The New Republic thinks we should stop talking about "taxpayers" because, you know, it's divisive:
Which is why its use of the term “taxpayer”—though hardly atypical of political documents—is notable. In the 43-page budget, the word “taxpayer” and its permutations appear 24 times, as often as the word “people.” It’s worthwhile to compare these usages, because the terms are, in a sense, rival ideas. While “people” designates the broadest possible public as the subject of a political project, “taxpayer” advances a considerably narrower vision—and that's why we should eliminate it from political rhetoric and punditry.
Along with wrongly dividing the public into various private interest sets, taxpayer terminology also seems to subtly promote the idea that a person’s share in our democratic governance should depend upon their contribution in taxes. If government should respond to the will of taxpayers because programs are incorrectly supposed to be financed on their dime, then those contributing larger shares would seem to be due greater consideration, like shareholders in a company. (It would also mean that the countless undocumented immigrants who contribute more than $10 billion a year in taxes ought to become voting citizens.) But this view is precisely contrary to the democratic vision invoked in historical verbiage like “consent of the governed,” as it mistakes the source of a person’s rights. Our share in democracy arises not from what we can pay into it, but from the fact that we are persons and personhood confers certain obligations and dues.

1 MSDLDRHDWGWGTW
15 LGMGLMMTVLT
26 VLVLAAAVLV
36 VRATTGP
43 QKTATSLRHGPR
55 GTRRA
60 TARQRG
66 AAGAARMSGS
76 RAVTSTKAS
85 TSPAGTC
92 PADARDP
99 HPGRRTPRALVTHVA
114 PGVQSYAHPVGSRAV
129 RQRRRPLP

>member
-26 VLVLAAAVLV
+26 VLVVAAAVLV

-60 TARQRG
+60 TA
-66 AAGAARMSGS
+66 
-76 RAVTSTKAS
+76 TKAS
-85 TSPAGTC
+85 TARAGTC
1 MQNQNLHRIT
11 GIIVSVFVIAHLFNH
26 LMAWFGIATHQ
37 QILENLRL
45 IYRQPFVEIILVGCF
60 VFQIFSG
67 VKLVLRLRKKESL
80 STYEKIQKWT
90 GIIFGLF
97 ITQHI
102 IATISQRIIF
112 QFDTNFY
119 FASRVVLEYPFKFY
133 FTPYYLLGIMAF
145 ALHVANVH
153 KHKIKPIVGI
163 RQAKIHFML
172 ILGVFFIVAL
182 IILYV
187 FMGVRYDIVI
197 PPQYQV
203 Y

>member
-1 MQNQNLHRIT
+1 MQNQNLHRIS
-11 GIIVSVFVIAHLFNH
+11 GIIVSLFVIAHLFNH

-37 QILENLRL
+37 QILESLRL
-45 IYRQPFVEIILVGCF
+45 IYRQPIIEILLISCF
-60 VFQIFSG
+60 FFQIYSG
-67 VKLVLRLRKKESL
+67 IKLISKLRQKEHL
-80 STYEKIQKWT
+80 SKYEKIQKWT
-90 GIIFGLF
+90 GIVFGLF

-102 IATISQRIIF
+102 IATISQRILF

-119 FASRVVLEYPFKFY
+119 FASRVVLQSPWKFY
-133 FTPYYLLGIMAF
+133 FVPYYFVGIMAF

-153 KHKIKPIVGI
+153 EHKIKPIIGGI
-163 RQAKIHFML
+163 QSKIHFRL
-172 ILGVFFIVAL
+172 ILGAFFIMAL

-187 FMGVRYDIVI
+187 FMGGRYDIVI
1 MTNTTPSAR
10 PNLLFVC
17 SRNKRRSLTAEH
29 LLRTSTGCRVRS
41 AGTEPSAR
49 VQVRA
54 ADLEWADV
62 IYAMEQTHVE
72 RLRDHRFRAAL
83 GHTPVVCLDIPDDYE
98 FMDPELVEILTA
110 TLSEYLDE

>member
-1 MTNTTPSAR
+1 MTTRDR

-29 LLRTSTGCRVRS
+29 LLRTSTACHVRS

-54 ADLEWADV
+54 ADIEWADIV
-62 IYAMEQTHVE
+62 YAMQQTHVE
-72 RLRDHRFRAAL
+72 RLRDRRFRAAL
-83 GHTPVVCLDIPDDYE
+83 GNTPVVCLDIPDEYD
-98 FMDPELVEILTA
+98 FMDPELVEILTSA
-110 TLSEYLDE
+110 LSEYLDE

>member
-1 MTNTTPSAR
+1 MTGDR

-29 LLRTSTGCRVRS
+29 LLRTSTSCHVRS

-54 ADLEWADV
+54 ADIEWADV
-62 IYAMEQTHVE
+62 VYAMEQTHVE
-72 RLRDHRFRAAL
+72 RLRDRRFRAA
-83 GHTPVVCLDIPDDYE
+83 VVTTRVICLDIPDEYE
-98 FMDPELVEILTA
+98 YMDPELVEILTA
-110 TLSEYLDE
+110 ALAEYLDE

Well, forgive me for sounding like a member of a "private interest set," but we use the term "taxpayer" to remind all the chuckleheads in government who pays the bills.